Instead I think, as Bored says, that friction is quite little compared to wood compression by the bullet; furthermore, you are neglecting the friction of the displaced piece of wood against wood itself.
 

Offline lightarrow

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How do I calculate the acceleration of the bullet?
« Reply #34 on: 13/02/2011 10:29:44 »
That's the funny thing about friction force. It's independent of velocity. When you apply the brakes on your car, the deceleration is constant from any speed. It only depends on the force exerted between the brake surfaces (unless you generate so much heat that things start to melt.)
When you put a nail with a hammer in a wooden plank, I believe the main force is friction, because the nail's tip makes its way between the wood fibers, separating them. But at high speeds as the case of a bullet, and (but not only for this reason) because it has an higher rate front surface/lateral surface with respect to a nail, there is not only friction, but also the piece of wood in front of the bullet which is displaced and compressed. Also remember that if the bullet is not jacketed and in lead, its surface melts with high friction (for example this happens inside the barrel) and the bullet's friction with the wood is negligible, at the beginning.
« Last Edit: 13/02/2011 10:32:42 by lightarrow »
 

Offline Geezer

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How do I calculate the acceleration of the bullet?
« Reply #35 on: 13/02/2011 18:12:25 »
The "normal" force is caused by the wood trying to spring back. When the bullet is just entering the plank then there's little wood trying to spring back so the force is small.
Once the bullet is fully in the plank then the force will be larger and more nearly constant.

.

It's true that the friction force does not immediately reach its maximum value, but if the laws of friction hold true, the friction force will be at a maximum by the time the point of the bullet has created a hole in the wood that is the same diameter as the bullet.

Of course, we are assuming the bullet is hard enough that it does not deform in any way. That may not be a valid assumption. We are also assuming the structure of the wood is consistent. That's probably not a bad assumption.
 

Offline Geezer

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How do I calculate the acceleration of the bullet?
« Reply #36 on: 13/02/2011 18:39:58 »
That's the funny thing about friction force. It's independent of velocity. When you apply the brakes on your car, the deceleration is constant from any speed. It only depends on the force exerted between the brake surfaces (unless you generate so much heat that things start to melt.)
When you put a nail with a hammer in a wooden plank, I believe the main force is friction, because the nail's tip makes its way between the wood fibers, separating them. But at high speeds as the case of a bullet, and (but not only for this reason) because it has an higher rate front surface/lateral surface with respect to a nail, there is not only friction, but also the piece of wood in front of the bullet which is displaced and compressed. Also remember that if the bullet is not jacketed and in lead, its surface melts with high friction (for example this happens inside the barrel) and the bullet's friction with the wood is negligible, at the beginning.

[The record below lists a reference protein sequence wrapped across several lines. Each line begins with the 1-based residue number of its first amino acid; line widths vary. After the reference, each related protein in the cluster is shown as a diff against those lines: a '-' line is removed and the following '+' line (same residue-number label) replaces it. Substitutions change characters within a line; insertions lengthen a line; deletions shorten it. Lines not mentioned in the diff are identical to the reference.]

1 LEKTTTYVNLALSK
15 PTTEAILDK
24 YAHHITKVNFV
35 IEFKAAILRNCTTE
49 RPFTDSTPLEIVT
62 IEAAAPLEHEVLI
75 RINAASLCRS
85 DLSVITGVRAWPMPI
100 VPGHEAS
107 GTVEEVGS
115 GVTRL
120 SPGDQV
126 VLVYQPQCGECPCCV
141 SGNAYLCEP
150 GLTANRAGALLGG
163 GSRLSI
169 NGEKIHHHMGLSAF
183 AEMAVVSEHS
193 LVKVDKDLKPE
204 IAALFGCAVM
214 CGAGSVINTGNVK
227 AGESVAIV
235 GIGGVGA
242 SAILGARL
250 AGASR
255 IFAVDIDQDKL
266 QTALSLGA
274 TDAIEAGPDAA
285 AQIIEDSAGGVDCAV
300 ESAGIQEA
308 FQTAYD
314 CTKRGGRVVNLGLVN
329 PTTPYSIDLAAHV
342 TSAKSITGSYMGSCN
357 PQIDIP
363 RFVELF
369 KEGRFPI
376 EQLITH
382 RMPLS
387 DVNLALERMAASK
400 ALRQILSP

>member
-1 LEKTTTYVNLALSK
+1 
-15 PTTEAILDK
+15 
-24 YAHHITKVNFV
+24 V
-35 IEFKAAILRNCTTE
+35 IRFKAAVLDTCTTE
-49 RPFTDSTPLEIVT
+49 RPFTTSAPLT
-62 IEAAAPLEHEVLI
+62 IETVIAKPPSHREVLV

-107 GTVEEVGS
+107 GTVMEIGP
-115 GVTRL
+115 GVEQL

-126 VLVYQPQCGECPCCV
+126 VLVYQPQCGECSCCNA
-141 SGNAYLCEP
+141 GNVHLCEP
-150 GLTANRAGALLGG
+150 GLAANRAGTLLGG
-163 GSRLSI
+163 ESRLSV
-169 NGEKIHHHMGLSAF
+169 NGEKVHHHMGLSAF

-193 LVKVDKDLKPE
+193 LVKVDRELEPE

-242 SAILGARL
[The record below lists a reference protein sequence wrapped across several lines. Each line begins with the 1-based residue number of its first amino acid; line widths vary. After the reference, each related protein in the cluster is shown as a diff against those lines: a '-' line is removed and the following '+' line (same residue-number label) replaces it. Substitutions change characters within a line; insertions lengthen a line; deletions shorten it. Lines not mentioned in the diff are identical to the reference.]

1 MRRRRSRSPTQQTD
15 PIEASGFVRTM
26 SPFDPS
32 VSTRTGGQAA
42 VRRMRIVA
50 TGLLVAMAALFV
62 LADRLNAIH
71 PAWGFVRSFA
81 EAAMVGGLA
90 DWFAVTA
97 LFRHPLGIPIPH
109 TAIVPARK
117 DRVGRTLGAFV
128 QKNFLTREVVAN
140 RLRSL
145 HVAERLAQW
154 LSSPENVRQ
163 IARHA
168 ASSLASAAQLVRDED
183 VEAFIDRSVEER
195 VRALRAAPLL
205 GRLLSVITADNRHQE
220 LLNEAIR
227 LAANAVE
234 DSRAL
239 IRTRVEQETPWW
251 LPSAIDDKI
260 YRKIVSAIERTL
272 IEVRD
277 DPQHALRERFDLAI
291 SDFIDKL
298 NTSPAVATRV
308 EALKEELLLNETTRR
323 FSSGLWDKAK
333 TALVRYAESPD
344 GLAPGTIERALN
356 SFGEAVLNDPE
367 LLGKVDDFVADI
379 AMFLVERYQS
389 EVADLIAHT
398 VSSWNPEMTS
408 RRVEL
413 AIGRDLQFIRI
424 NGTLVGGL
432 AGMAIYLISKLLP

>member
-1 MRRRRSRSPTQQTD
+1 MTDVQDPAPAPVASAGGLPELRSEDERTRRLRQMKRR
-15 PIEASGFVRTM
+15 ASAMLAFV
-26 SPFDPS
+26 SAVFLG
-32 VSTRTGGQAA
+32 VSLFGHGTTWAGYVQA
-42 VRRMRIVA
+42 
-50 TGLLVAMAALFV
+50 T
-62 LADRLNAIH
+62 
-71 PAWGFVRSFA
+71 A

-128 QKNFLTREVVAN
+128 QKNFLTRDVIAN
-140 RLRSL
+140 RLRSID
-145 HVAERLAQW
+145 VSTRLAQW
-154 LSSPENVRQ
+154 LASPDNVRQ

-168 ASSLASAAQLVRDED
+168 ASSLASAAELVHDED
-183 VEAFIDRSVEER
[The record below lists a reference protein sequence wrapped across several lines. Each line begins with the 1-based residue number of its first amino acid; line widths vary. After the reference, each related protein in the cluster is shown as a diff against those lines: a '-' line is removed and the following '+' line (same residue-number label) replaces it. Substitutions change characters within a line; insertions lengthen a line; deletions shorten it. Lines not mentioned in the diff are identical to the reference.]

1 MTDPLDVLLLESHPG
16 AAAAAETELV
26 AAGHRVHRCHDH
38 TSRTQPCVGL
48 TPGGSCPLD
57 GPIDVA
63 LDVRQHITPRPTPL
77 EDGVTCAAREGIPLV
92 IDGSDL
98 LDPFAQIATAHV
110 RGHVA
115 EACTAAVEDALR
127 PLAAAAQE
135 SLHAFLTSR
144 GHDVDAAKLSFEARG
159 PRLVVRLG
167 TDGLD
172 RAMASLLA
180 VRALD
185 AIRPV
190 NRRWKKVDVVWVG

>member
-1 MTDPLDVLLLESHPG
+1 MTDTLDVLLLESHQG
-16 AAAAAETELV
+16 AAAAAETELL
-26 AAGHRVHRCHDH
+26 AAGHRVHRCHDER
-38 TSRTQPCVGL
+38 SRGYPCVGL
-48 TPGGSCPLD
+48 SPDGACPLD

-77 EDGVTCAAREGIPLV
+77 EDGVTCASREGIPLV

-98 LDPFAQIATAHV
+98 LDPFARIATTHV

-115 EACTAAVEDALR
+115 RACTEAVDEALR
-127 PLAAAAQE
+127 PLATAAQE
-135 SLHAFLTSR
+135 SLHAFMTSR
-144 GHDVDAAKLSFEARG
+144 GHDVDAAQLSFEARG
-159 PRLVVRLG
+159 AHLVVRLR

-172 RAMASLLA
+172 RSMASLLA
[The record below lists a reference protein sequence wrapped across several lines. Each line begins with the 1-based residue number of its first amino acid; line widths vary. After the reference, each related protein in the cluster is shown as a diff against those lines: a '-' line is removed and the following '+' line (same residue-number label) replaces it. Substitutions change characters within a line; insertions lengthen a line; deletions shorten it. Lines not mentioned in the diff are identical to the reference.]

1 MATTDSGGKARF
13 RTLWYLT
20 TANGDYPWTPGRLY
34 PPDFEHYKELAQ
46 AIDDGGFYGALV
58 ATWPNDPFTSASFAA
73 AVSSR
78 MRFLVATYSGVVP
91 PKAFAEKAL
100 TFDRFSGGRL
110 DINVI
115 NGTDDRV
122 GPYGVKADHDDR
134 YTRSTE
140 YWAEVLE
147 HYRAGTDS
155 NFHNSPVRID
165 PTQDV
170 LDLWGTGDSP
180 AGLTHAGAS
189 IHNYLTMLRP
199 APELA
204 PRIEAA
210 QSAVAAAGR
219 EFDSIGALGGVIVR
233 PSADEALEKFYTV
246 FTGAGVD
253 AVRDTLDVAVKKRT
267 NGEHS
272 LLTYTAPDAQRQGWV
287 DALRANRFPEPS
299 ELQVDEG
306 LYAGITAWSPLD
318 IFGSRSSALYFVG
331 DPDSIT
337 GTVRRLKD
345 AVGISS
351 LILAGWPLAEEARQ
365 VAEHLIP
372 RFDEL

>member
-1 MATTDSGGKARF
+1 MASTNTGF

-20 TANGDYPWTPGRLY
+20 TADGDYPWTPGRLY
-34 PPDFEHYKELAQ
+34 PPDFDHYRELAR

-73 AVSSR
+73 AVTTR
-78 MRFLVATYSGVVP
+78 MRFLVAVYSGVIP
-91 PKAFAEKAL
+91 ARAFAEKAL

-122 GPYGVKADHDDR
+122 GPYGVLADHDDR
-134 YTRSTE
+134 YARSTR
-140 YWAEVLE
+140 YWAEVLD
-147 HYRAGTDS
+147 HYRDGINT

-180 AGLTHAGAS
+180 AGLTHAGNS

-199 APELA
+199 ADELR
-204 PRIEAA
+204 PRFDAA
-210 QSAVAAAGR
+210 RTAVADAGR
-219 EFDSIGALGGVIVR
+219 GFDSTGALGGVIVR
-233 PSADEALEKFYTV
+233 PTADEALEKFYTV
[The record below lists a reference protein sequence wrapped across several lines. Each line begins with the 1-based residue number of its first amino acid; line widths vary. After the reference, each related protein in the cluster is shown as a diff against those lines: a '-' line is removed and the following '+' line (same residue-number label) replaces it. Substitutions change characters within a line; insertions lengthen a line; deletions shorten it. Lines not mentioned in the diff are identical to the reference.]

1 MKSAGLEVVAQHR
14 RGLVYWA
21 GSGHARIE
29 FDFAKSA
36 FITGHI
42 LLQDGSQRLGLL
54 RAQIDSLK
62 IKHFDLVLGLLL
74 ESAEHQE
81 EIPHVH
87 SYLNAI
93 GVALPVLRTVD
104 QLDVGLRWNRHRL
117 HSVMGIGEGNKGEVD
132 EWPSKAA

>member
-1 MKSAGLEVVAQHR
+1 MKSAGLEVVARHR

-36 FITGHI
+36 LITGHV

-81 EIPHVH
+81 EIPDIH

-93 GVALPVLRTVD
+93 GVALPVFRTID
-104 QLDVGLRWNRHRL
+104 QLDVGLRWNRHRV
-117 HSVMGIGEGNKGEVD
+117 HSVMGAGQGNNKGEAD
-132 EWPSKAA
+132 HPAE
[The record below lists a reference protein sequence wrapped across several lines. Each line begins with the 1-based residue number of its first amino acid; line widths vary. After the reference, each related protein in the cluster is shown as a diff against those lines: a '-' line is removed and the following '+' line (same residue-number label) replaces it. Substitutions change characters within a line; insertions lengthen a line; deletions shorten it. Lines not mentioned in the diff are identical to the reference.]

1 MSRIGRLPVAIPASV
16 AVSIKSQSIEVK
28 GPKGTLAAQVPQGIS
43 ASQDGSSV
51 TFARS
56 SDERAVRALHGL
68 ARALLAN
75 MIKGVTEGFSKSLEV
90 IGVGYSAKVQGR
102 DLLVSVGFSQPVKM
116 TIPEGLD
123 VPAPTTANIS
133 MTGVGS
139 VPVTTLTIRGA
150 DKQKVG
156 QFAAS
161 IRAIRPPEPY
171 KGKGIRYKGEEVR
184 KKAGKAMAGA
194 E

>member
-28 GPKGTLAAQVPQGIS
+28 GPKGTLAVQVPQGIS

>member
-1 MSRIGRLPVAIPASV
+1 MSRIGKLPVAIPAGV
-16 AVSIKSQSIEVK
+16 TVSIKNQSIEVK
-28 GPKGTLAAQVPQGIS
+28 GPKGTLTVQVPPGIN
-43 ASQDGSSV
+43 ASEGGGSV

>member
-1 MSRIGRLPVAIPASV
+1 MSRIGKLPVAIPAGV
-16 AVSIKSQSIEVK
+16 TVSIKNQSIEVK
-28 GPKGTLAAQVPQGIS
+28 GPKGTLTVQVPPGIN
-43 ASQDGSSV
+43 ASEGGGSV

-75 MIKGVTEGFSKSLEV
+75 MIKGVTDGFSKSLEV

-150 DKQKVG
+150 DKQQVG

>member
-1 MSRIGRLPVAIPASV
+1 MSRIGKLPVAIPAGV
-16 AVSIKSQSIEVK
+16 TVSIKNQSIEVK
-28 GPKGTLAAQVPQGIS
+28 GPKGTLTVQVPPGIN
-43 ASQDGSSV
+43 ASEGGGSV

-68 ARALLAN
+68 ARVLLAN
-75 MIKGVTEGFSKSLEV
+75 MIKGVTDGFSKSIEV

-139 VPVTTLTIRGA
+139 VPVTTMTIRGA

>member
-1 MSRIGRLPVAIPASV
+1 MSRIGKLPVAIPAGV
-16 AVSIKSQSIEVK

I agree that the profile, and the material of the bullet could make a big difference, although we could cheat and use a bullet that looks a lot more like a nail. I guess what you are saying is that at the initial speeds involved, even the relatively small mass of the wood that has to be "relocated" consumes quite a lot of energy because it experiences a huge acceleration. That must have some effect.

Wonder how large it is in relation to the friction force? It could be a bit like what happens when a plane tries to exceed the speed of sound! If I'm at a loss for anyting to do today, I'll take a shot at a calculation  ;D

We could also do an experiment by measuring the distance a bullet travels when it has to drill its own hole versus the distance it travels when the hole is pre-drilled. Unfortunatey, I only have a BB gun, which probably would not be much good! I do have an explosive powered nail gun though. That might work, although I have a feeling it operates more like a hammer than a gun. I'll need to take a look at it.
 

Offline lightarrow

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How do I calculate the acceleration of the bullet?
« Reply #37 on: 13/02/2011 19:19:58 »
We could also do an experiment by measuring the distance a bullet travels when it has to drill its own hole versus the distance it travels when the hole is pre-drilled.
Yes, I thought something similar: the bullet in the pre-drilled hole and the bullet ortogonally against the base-surface of a long cylinder of wood. In which case force on the bullet is stronger, on average? And how does the force depends on distance traveled?
 

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How do I calculate the acceleration of the bullet?
« Reply #37 on: 13/02/2011 19:19:58 »